1974 TVR 2500M

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  • The following will attempt to describe the fuel system I am assembling on my 74 TVR 2500M. I make no guarantees that any of the information provided here will work on any car, including my own. I am not responsible if you blow up your engine trying to follow this page. Legalities out of the way, let's begin.

    The original tank in my 2500M was a 15 gallon aluminized steel monstrosity. Since the entire tank sits behind the rear frame my biggest fear is pulling a pinto, since I do NOT trust the drivers in this college town. The factory tank was out, and it was time to start looking for alternatives.

    First up was a perusal of the usa-tvr mailing list. It seems Paul Robilotti has a 71 Vixen 2500 with a custom Fuel Safe fuel cell that was made to the same size and shape as the stock Vixen 2500 tank. Measurements of a Vixen tank found online appear to match the tank out of my M precisely, so Paul's cell (Fuel Safe part number [#]) should fit the M series as well. Unfortunately I couldn't get an answer from Fuel Safe with regards to the cost of this cell.

    The next option would be to follow Steve Barao and fit a Fuel Safe Sportsman Model 110 fuel cell (Fuel Safe part number SM110) which is a 10 gallon cell. Steve talked on the list about the 112 (12 gallon) but determined it was too tall to fit under the deck. Searching prices on the web this cell appears to run for around $600 to $700 depending on retailer. Steve's installer is preparing an article with photos by SJ Barao Photography of his install, so I will not go into the details of it in order to respect his copyright on the photos. You can find Steve on the usa-tvr mailing list for more info on his install. Unfortunately the price of the cell ruled me out of it, plus it's only 10 gallons.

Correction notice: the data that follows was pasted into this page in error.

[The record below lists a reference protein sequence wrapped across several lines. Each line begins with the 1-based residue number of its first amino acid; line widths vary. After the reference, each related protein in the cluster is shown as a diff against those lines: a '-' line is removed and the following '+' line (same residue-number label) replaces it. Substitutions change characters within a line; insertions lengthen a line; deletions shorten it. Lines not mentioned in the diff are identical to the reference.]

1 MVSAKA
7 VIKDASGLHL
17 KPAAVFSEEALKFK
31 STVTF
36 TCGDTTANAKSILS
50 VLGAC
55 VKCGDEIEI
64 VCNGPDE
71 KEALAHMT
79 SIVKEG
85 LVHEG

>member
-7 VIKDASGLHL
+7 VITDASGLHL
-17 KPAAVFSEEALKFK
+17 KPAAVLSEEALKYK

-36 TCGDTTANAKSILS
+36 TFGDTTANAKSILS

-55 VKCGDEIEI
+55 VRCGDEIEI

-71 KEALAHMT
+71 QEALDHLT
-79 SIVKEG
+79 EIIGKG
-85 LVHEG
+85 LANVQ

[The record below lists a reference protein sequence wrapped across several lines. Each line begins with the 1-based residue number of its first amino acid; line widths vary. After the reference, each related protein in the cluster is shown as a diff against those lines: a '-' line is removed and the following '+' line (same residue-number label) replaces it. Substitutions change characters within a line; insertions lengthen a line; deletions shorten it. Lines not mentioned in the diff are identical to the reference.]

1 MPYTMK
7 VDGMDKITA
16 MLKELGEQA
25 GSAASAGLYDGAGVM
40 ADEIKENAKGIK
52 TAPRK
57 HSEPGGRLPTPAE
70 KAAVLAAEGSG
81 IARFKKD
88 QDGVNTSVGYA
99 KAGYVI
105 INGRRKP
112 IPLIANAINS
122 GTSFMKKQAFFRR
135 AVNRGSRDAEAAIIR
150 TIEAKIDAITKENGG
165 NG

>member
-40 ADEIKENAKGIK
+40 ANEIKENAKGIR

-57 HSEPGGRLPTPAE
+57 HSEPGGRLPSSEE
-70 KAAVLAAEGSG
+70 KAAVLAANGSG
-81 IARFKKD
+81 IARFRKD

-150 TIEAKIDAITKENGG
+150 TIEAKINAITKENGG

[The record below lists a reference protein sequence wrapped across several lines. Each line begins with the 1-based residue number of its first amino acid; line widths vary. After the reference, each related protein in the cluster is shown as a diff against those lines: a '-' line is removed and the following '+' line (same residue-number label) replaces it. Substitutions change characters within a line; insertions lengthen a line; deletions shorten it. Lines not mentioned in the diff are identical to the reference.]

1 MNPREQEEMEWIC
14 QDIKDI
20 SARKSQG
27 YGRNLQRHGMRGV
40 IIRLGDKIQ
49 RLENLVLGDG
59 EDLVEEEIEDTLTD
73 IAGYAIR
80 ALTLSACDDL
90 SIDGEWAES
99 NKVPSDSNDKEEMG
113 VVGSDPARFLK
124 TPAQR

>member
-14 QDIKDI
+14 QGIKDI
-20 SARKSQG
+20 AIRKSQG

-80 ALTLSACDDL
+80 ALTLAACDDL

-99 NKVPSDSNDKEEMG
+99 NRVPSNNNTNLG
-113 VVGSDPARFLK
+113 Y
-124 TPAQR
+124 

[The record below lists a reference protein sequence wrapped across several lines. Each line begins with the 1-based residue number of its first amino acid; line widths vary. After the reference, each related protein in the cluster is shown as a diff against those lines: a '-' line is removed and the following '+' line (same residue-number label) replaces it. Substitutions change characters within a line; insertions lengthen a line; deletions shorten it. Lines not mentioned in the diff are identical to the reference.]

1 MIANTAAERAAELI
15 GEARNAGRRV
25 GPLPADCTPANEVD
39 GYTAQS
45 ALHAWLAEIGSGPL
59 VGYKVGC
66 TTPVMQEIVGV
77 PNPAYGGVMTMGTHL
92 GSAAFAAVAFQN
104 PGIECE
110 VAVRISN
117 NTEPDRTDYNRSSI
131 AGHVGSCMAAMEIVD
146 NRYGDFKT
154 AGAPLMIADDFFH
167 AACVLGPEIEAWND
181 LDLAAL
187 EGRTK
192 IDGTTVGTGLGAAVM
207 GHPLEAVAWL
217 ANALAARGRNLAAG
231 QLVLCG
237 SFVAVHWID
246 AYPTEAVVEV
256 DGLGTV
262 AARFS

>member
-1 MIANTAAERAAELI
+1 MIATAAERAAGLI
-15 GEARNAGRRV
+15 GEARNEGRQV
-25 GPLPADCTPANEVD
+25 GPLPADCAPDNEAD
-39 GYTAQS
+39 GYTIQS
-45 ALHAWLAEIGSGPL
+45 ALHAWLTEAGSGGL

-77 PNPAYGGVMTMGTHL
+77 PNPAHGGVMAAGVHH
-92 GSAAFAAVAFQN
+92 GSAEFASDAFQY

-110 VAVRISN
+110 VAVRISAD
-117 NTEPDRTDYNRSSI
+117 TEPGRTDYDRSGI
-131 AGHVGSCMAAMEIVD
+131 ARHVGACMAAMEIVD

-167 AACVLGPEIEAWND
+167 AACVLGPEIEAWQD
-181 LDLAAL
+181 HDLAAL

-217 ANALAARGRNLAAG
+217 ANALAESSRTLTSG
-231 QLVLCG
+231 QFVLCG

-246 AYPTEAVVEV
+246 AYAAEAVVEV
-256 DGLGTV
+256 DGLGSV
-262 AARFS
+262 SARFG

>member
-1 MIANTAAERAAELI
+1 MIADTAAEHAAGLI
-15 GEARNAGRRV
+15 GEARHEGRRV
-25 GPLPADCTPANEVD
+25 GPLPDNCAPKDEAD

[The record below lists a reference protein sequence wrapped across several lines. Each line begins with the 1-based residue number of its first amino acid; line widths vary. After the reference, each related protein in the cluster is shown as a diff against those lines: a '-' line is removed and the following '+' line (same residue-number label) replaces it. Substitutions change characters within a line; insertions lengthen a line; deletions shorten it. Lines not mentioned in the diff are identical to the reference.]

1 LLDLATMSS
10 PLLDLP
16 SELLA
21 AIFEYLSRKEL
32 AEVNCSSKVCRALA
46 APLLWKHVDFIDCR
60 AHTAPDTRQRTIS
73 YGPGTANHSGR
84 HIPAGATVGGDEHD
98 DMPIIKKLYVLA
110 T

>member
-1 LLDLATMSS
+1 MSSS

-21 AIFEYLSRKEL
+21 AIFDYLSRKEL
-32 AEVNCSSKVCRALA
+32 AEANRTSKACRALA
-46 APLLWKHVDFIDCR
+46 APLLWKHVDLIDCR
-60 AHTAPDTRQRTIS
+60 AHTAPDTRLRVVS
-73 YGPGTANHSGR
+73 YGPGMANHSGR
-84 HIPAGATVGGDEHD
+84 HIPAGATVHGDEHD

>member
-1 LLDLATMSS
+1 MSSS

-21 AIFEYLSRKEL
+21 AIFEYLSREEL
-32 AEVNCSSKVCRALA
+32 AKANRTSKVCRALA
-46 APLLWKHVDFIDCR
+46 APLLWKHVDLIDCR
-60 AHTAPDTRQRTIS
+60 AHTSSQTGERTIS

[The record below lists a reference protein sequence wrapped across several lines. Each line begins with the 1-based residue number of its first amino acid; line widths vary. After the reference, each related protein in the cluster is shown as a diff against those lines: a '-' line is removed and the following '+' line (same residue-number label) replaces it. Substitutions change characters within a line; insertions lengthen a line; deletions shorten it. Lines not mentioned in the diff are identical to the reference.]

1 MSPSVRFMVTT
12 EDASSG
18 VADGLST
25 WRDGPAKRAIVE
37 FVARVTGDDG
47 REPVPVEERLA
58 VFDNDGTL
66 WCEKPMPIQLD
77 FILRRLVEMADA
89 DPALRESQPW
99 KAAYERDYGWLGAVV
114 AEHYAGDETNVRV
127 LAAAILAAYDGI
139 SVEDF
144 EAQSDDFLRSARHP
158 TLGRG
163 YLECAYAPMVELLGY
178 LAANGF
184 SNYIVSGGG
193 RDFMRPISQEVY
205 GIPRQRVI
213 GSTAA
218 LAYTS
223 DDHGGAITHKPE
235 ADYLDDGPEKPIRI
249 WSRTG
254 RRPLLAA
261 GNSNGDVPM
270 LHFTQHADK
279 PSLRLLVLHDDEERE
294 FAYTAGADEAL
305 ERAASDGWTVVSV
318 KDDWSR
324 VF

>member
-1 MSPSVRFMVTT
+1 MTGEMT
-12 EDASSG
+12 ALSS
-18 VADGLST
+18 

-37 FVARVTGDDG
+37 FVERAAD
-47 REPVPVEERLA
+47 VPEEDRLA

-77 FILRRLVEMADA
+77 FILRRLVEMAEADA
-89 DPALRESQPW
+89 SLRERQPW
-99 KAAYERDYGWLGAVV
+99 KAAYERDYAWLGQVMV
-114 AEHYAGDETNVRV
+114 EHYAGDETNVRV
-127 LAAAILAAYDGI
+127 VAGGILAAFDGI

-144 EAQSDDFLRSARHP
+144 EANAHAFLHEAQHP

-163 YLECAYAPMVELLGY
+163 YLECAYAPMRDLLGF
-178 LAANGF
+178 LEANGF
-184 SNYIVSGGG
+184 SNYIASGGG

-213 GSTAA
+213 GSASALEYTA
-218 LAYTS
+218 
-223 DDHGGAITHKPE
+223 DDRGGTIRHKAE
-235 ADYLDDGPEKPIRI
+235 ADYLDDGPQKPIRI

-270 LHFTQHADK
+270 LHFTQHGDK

This brings up the final option, which is what I went with. I had a custom tank made. There is a short article on a replacement stainless steel tank at tvrna.com which enlarges the tank and fills the space. I didn't want to go this route because I want to add in steel bracing in the back to protect the cell in case of an accident and this tank fills the space. I asked around my friends and discovered a NHRA drag racer named Jeff Geisler who builds all sorts of custom pieces from aluminum in his spare time (he also happens to be the father of the guy doing the paint work on my car). I spoke with him about my needs for a fuel cell and we came up with a design for a tank to meet my needs. Since I'm running 3/8" fuel lines we fit the tank with a 3/8" NPT bung in a sump for a supply line and a 3/8" NPT bung for a return line. We also fit a 1/8" nipple for the vapor vent to the gas cap. The cell is pictured below. Jeff is willing to make these for other TVR owners as well. Price is around $325 depending on material costs, and he can make any design you want. E-mail me if you would like his contact information.

    The final stage for the tank is to fabricate the cage for the cell. As of this writing (November 8, 2004) I just picked the cell up from Jeff and am trying to locate a supplier for 1.5" box tubing. I will update this section as I begin fabrication of the cage.


    The pump I have chosen to use for now is the Master E2000. It is rated at 95psi max and 160gph with no head. This is the pump that people use when swapping a Jeep 4.0L MPFI engine into earlier vehicles (the Jeep engine produces 185HP stock, so this pump should be fine for what I need. Plus I already have an extra (I've used it on 2 different Jeep engines). It's available from Auto Zone for ~$70 with a lifetime warranty. If I end up changing the pump this section will be updated.



    On Lee Janssen's Turbo TR6 website he gives an equation to calculate the injector size required.
    Assuming we want a street car with 240 HP. Each injector will generate 40 HP with a 80% duty cycle and a BSFC (efficiency) of about 0.55. Doing the math: 40 * 0.55 / 0.8 = 27.5 lb/hr is the minimum size required.
    Using this equation and calculating that I want 200 HP we see that each injector needs to support 33.33HP, so the equation becomes 33.33 * 0.55 / 0.8 = 22.92 lb/hr. On the shelf I happen to have a set of 83 Datsun 280ZXT injectors. These injectors are rated at 160 cc/min, which converts to 24.76 lb/hr assuming 43.5psi (standard injector rating pressure) so they should work perfectly for this project.

    Fuel Rail